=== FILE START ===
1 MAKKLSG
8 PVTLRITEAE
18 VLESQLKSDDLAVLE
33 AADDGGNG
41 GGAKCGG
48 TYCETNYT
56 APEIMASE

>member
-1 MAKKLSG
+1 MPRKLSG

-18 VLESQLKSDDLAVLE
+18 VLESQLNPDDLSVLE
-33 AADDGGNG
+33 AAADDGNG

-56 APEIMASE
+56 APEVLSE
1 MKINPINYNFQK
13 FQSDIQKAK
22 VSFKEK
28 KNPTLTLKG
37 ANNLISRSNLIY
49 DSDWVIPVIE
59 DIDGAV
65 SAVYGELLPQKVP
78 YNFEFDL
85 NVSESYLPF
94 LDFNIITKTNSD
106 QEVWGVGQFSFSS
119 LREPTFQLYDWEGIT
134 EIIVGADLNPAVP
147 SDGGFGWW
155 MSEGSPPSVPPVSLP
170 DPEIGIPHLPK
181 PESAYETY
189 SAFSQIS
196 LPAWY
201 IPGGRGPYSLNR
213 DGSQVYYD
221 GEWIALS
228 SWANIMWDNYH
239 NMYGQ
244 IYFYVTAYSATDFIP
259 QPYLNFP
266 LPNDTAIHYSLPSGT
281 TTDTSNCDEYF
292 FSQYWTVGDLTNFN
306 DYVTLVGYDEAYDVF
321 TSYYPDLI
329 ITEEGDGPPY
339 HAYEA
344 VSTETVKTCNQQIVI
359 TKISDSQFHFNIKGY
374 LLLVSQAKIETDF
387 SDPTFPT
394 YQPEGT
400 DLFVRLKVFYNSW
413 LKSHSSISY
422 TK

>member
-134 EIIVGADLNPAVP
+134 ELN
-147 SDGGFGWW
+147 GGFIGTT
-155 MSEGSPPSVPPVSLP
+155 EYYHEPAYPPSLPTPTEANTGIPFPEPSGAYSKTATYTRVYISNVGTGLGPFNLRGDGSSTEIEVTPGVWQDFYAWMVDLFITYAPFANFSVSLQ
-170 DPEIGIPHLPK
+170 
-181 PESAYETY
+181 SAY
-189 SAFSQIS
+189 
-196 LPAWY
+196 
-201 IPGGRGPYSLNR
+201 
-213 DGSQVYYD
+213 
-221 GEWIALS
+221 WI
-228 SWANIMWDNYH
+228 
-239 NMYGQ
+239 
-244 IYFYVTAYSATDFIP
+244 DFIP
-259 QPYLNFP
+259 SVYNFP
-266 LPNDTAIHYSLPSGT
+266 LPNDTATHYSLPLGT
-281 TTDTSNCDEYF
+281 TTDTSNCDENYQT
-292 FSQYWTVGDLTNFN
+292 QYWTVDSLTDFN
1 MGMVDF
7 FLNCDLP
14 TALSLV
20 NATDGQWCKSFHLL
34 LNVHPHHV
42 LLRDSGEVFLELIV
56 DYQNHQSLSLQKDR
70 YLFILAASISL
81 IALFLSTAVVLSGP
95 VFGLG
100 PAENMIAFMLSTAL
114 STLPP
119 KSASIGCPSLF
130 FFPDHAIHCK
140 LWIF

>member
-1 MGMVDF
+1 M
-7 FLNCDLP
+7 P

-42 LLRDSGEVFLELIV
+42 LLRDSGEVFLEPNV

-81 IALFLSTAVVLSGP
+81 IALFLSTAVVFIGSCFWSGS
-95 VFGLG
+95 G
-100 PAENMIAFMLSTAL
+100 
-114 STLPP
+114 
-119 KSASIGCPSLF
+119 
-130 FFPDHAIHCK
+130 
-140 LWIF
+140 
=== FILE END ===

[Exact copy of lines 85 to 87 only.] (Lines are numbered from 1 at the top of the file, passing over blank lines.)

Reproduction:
+244 DFIP
-259 QPYLNFP
+259 SVYNFP